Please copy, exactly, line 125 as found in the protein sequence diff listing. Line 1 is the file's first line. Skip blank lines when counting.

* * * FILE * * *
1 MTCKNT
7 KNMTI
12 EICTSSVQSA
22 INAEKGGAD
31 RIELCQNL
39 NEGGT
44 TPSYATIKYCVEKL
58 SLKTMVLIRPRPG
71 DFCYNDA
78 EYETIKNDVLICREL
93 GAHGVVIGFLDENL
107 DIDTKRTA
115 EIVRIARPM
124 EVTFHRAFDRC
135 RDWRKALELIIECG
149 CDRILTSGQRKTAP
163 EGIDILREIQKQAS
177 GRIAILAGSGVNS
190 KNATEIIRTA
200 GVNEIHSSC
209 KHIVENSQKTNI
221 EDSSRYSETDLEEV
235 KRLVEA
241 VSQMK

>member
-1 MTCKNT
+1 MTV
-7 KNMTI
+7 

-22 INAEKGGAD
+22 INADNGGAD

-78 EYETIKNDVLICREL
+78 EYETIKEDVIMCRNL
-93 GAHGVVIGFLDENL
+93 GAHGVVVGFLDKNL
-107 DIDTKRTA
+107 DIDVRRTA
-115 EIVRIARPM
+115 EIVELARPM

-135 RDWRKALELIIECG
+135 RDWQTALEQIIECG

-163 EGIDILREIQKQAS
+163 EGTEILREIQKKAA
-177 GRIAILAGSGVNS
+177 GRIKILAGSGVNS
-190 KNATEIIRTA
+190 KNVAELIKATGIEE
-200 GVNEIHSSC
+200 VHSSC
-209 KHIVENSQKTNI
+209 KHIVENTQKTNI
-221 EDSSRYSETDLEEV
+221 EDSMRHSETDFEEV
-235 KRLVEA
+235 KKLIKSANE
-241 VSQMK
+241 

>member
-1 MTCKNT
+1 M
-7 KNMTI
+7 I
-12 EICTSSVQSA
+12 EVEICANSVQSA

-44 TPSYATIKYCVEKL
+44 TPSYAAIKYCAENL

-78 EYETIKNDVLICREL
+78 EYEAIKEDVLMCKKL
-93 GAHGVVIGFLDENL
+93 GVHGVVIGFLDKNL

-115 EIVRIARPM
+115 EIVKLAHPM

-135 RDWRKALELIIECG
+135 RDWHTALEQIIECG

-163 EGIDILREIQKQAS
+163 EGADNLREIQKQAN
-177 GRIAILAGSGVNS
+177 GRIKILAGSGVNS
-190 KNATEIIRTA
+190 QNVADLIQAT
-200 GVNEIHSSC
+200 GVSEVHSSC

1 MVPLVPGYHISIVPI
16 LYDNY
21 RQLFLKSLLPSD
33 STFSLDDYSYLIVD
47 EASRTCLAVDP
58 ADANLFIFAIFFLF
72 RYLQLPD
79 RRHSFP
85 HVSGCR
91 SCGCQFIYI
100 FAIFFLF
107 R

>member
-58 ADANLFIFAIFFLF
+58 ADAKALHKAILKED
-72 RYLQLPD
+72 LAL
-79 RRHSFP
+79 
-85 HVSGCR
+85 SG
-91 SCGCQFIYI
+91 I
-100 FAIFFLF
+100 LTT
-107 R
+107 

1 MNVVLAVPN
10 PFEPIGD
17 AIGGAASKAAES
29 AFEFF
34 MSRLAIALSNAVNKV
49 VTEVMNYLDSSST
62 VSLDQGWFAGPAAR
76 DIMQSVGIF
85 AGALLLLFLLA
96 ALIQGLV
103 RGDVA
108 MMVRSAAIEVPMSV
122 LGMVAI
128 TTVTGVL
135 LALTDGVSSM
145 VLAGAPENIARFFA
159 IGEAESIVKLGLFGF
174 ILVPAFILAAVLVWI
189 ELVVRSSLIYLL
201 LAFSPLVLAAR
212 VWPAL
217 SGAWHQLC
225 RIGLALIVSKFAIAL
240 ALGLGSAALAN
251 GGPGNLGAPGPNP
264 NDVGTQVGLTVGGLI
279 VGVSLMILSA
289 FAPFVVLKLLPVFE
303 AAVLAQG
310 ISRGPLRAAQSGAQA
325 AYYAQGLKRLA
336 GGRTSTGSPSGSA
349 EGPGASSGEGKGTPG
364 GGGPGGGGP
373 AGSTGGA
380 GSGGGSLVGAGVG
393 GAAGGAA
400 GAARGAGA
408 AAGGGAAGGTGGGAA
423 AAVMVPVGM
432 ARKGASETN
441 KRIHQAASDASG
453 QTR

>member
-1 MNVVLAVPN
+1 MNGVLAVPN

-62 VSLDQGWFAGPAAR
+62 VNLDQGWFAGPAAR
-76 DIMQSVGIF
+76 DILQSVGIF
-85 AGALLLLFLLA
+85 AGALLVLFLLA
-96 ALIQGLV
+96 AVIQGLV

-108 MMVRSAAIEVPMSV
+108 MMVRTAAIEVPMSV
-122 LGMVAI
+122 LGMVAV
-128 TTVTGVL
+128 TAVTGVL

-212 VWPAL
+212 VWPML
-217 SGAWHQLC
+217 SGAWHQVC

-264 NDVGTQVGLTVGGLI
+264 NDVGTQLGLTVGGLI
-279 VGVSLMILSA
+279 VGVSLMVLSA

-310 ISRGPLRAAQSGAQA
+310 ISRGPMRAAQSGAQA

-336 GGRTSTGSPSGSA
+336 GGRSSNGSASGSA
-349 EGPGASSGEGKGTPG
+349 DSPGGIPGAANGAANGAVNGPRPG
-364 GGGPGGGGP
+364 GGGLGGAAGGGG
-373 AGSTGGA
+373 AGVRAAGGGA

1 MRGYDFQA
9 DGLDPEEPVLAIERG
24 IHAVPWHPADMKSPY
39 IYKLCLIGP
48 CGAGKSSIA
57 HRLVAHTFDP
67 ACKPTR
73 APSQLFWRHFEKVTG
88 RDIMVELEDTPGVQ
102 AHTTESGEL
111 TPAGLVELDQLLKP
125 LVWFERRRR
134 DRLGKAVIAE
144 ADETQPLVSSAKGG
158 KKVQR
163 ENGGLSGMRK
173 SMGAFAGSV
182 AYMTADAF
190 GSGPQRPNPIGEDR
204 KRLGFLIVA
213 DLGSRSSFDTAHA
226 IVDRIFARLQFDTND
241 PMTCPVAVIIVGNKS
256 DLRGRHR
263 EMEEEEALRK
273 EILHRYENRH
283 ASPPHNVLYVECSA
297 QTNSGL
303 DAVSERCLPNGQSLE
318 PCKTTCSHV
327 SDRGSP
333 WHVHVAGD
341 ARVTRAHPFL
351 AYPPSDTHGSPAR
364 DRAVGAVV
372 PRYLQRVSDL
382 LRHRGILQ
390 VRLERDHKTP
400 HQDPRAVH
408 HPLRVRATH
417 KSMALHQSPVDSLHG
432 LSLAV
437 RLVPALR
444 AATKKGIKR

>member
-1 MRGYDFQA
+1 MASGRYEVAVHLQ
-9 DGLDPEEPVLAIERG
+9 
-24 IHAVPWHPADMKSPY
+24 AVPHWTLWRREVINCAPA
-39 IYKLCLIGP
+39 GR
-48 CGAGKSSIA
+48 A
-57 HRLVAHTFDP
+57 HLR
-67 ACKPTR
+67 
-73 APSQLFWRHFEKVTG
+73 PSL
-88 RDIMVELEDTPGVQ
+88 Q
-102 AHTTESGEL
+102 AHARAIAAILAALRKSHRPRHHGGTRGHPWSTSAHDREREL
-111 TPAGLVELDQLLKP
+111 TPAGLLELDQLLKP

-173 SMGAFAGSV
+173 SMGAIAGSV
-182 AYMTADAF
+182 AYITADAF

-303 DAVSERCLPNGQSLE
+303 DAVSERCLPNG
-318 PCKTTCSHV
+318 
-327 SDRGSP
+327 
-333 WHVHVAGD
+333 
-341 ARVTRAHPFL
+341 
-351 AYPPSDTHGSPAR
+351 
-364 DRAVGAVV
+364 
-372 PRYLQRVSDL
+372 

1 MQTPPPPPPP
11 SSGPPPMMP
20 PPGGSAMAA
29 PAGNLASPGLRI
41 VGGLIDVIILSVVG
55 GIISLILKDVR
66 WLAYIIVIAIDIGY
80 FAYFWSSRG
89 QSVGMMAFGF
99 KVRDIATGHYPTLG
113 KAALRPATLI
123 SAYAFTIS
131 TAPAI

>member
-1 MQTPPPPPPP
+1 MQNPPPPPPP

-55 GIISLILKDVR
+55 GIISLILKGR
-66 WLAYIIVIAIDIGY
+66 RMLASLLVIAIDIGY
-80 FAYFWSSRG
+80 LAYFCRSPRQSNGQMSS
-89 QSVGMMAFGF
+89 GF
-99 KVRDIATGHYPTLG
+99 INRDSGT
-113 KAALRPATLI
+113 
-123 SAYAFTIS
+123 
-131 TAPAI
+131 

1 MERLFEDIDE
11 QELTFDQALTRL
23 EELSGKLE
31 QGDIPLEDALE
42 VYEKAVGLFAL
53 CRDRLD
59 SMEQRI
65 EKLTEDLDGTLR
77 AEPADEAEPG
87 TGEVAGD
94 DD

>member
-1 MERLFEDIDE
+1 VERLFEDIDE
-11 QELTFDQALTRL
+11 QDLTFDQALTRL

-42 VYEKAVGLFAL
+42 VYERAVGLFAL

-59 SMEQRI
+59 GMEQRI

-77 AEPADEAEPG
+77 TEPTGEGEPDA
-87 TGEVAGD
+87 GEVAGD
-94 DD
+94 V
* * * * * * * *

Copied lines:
145 VLAGAPENIARFFA